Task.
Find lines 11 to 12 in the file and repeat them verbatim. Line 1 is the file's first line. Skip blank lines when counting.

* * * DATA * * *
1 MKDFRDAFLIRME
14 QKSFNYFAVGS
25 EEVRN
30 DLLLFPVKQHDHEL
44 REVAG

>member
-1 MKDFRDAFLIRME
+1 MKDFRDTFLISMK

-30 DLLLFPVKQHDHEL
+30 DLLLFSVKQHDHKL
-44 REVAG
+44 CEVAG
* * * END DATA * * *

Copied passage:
-44 REVAG
+44 CEVAG